What is a focal mechanism? A focal mechanism is a model of the exact orientation and sense of slip of the fault rupture that generates an earthquake. This model can be described very simply with a sphere, cut by two perpendicular nodal planes that intersect in the center, dividing the sphere into four equal quadrants. Consequently, focal mechanisms look something like beach balls (see image at right). One of the two nodal planes represents the orientation of the fault plane that generated the earthquake. The other is the auxiliary plane, a plane perpendicular to the line describing the direction of slip in the earthquake (this line must lie on the fault plane). On a two-dimensional surface, the sphere of a focal mechanism is usually represented by a circle, the projection of one half of that sphere. The center of the sphere represents the earthquake's hypocenter; the center of a circular projection represents its epicenter.
Focal mechanisms really only describe the motion involved
at the start of a rupture -- the hypocenter (also called the
focus, hence their name) -- because they are calculated
using the very first wave arrivals from an earthquake. In an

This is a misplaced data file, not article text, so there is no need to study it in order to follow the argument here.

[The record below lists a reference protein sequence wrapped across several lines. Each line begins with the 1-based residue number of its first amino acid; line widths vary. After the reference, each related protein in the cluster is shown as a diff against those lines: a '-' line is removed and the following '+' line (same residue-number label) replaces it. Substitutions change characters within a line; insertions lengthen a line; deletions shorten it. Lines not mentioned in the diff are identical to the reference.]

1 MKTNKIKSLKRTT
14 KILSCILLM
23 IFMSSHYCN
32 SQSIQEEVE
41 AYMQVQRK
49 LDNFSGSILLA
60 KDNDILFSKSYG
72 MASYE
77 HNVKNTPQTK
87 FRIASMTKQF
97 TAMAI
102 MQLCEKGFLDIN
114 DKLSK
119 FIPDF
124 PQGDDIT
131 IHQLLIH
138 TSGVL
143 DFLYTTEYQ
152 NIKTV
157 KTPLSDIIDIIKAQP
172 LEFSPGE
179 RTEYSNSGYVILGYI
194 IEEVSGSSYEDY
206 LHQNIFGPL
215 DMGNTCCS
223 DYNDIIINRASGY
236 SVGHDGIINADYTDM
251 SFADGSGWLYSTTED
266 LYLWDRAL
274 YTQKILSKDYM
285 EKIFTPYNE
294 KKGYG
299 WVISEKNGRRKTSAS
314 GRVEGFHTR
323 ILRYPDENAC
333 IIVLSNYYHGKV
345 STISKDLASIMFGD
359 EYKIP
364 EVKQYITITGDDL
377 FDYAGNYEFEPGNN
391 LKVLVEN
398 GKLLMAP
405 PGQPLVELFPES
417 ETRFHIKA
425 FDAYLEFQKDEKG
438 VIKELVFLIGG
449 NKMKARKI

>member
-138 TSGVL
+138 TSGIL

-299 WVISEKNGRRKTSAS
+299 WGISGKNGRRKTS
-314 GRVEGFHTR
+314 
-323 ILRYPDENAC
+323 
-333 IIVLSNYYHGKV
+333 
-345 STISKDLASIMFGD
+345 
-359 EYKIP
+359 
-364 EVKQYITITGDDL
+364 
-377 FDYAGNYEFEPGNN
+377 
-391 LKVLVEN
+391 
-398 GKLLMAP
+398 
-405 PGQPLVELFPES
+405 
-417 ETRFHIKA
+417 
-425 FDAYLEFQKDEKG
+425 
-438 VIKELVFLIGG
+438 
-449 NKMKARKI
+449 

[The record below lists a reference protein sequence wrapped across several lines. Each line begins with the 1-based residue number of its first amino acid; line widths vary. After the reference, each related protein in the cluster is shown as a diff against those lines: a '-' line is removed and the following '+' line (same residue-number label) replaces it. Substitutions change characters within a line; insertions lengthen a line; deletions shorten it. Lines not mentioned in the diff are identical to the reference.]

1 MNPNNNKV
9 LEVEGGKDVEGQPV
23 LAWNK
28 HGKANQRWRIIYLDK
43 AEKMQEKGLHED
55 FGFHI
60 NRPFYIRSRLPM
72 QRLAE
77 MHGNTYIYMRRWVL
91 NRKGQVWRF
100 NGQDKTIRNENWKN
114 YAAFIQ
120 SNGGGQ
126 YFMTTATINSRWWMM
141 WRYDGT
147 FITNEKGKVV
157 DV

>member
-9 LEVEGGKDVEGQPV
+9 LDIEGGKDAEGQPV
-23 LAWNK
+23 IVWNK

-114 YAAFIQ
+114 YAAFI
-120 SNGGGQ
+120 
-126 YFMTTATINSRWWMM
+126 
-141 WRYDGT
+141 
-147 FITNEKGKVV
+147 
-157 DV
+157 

earthquake large enough to involve several kilometers of fault
rupture, slip will sometimes "evolve", changing in sense and/or
orientation as the rupture propagates. This can happen in response
to changes in fault geometry or rupture boundary conditions.
In such a case, the entire fault rupture may not exactly match the model
supplied by the focal mechanism, but the focal mechanism will still
provide insight into the initial rupture behavior at the hypocenter.
Since focal mechanisms are constructed using first motions, the direction of the first deflection recorded by a seismometer as that instrument experiences the initial arrival of seismic waves, it takes a large number of seismometers in the area surrounding the hypocenter to produce a reliable focal mechanism. Gaps in coverage will increase the uncertainty in the model. The next page will explain how focal mechanisms are assembled from seismic data.